Elsa is forced to end this self-imposed isolation a few years later when she comes of age and has to open the gates of the palace to visiting foreign dignitaries, once of whom wastes no time in introducing himself to the audience as Herr Evil McHeinous.  The only other side character here of note is Hans, a rote clone of every Disney prince every created ever, for whom Anna, desperate for pretty much any kind of affection after years of forced isolation, falls head-over-heels (of course).  Their instant engagement creates a rift between Anna and her sister, who finally releases all her pent-up emotions and, in an immense display of her very X-Men-esque power, throws the kingdom into perpetual winter and seals herself away inside a massive ice fortress halfway up the mountain.  This segment features the show’s other main number, “Let It Go,” easily the best show-stopper in a Disney film we’ve had in years, giving Idina Menzel the first chance she’s had to really show off her pipes on the big screen since Rent

            With the dignitaries and the regular citizens in danger of both freezing and starving, Anna immediately takes it upon herself to find her sister and get her to lift the curse.  During her trip through the mountains, she meets a young ice-seller named Kristoff, his reindeer Sven, and a talking snowman created by Elsa named Olaf (voiced by Book of Mormon’s own Josh Gad).  As they battle the elements, other not-so-friendly snow creatures, and sinister forces back in Arendelle, Anna’s devotion to her sister is put to the test as the dangerous consequences of wiping her memory become more and more evident.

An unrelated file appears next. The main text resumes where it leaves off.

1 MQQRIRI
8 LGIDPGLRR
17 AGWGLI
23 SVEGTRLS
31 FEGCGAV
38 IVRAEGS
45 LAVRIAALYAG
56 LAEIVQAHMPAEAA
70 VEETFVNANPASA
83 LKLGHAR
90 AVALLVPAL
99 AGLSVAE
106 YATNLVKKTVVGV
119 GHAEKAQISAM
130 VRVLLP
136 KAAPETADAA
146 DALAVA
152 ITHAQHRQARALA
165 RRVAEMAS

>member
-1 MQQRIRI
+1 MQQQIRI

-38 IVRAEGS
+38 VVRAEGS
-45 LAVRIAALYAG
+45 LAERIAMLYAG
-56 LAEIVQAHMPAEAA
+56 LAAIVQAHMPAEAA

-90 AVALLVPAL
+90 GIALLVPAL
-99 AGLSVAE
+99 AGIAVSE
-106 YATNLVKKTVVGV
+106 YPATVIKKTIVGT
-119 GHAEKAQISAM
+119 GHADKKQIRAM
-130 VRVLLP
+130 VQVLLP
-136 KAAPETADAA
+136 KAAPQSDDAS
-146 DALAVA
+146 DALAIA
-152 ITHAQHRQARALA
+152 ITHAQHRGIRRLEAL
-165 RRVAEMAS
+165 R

In many aspects, Frozen is less of a direct throwback to the Golden Age films, and more of a spiritual successor to Disney’s other recent CGI princess/musical mashup Tangled.  Both are efforts to revive the Golden Age Fairy Tale formula, but in updated, 21st-century ways, with stronger, more active female characters, more pop-esque soundtracks, and touches of Shrek-style self-aware parody thrown into the mix for those disillusioned with said fairy tale classics.  I’m all for updating a tried-and-true formula whenever it starts to age, and in my opinion, Frozen succeeds at this far, far better than Tangled did.  Not to say that I didn’t enjoy Tangled, I did, but it was palpably trying to be a somewhat-serious version of Shrek, right down to the bar-room side characters swiped wholesale from Shrek 2.